If the generally reliable Bloomberg info-empire is to be believed, nascent national WiMAX provider Clearwire is in the midst of a potential auction of some of its excess wireless spectrum, with interest shown from the obvious potential bidders, a list that includes AT&T, Verizon and Deutsche Telekom, parent of T-Mobile. Is any of this a surprise? Not to longtime readers of Sidecut Reports, which from day one has stressed that Clearwire’s spectrum assets were an undervalued crown jewel, one that the company may now be using to help raise anywhere from $2.5 billion to $5 billion in order to keep funding its ambitious network buildout.
In fact, a little over a year ago we wrote a post that called those assets the crown jewels, and explained then that Clearwire had so much spectrum compared to other providers that it could launch a wide WiMAX network, have enough spectrum left over to launch a wide LTE network, and then still have enough spectrum to sell or rent some spare airwaves to fund its ongoing operations. (If you want a thorough explanation of the spectrum assets, by all means download our free report on the subject, which covers all nuances in great detail.)
Last week, Verizon’s Lowell McAdam was making big hay about his company’s 20 MHz swath of spectrum that it will use for its forthcoming LTE rollout. Clearwire, by comparison, has anywhere from 100 MHz to 150 MHz of spectrum in most of the top U.S. markets. And no matter which technology you use, WiMAX or LTE, spectrum is the life blood of the network you build. With 20 MHz of spectrum depth, Verizon thinks it will have a pretty snappy LTE network. Even with 30 MHz to 60 MHz being used for WiMAX, that still leaves Clearwire with about 90 to 120 MHz spare spectrum in each market it has. How fast will Clearwire’s LTE implementation be if it has three times the spectrum of Verizon’s to work with?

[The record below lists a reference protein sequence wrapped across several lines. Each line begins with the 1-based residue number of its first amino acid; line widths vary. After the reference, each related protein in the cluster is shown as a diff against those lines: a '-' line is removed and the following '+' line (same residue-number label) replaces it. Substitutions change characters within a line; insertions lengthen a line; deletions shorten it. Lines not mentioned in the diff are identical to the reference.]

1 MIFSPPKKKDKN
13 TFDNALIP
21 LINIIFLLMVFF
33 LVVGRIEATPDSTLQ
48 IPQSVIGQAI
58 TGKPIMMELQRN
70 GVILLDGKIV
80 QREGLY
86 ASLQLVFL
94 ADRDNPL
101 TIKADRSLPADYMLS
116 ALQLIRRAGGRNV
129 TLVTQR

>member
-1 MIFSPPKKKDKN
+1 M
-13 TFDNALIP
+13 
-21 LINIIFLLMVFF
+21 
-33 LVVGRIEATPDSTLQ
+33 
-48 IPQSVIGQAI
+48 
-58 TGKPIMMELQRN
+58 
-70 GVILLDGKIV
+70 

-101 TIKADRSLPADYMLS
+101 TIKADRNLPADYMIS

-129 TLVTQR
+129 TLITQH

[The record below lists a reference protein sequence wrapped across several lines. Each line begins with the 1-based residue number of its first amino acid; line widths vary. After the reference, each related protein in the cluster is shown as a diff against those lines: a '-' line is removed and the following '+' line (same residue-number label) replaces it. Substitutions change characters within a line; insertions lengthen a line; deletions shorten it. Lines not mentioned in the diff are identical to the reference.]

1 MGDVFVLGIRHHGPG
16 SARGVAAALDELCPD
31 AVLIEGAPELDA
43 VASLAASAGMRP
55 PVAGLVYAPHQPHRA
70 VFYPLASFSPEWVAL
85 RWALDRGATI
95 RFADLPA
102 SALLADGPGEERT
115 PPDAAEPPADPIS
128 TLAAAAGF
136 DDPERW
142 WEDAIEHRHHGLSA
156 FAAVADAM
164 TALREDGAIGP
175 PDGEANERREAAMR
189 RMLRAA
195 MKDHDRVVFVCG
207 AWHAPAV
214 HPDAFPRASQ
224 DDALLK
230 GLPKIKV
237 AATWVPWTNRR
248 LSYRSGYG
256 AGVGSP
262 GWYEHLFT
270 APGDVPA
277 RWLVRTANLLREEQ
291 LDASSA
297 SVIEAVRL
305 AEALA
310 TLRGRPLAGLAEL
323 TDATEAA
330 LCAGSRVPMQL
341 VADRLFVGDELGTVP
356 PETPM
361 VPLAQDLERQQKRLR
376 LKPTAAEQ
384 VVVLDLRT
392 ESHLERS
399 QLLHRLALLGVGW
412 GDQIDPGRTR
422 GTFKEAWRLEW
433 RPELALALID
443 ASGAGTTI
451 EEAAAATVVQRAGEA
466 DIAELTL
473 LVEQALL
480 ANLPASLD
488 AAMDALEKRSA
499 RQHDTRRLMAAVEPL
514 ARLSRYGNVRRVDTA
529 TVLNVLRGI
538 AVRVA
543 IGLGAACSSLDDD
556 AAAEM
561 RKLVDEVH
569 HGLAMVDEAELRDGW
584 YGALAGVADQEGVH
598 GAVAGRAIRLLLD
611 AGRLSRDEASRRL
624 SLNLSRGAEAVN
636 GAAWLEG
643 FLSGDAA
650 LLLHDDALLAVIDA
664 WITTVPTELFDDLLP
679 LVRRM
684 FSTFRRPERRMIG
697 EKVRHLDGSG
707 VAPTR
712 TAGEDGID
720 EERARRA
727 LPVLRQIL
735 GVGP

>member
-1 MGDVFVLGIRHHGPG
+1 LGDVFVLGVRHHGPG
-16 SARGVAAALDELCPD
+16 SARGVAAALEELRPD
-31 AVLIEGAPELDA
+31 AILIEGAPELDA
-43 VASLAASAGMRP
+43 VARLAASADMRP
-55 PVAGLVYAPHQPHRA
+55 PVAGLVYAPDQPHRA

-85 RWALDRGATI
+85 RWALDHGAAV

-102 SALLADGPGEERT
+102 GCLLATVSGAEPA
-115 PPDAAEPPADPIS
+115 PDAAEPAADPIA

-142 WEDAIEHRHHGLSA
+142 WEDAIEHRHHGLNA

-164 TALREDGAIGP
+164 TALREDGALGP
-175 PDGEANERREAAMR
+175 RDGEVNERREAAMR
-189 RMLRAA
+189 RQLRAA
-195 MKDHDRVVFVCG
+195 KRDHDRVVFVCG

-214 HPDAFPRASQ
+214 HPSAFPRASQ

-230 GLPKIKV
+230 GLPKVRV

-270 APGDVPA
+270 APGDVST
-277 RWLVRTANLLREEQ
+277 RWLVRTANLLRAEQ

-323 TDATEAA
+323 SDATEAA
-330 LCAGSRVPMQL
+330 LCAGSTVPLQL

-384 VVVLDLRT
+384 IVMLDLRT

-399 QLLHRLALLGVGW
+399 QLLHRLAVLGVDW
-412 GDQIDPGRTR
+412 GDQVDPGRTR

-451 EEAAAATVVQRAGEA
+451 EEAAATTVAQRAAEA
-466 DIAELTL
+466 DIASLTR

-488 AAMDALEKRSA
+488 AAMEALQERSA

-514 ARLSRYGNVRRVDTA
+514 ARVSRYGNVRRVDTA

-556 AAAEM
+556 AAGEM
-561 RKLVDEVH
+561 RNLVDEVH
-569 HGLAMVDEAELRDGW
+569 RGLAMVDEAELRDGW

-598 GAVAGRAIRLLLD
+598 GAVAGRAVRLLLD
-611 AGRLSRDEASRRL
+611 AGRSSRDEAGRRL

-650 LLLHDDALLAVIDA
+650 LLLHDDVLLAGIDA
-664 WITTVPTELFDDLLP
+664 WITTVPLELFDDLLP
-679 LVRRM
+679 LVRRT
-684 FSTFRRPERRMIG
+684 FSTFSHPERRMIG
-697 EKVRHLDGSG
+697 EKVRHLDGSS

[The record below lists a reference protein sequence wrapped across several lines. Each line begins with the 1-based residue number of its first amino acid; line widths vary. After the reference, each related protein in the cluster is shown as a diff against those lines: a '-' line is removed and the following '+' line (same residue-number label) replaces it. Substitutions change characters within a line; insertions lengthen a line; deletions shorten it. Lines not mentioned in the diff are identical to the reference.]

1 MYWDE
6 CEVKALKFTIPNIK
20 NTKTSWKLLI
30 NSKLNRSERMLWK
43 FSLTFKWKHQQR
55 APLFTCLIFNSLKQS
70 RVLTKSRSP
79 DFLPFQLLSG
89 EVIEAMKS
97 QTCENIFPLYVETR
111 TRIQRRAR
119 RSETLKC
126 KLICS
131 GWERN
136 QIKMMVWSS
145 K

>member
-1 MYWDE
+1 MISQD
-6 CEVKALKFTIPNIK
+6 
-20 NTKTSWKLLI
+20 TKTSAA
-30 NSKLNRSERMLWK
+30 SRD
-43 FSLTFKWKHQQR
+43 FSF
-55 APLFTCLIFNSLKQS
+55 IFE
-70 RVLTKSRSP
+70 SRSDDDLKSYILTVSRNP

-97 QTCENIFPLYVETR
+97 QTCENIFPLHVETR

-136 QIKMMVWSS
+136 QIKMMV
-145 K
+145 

Or more importantly, how much is an instant 10 MHz or 20 MHz of spectrum worth to an AT&T, a company that still hasn’t proven that it can build a network that can support the sales success of its exclusive iPhone deal? Ever since Clearwire rolled out its wholesale network business (where it resells its services to investment partners like Sprint, Comcast and Time-Warner Cable) its top execs have been pretty candid that they would entertain deals from all corners for wholesale network services or spectrum rentals. How it all shakes out vis-a-vis the recent boardroom gymnastics is still a question to be answered; but the worth of Clearwire’s spectrum assets, and the company’s willingness to use those assets to forward its business plan, have never been in question for Sidecut Reports readers.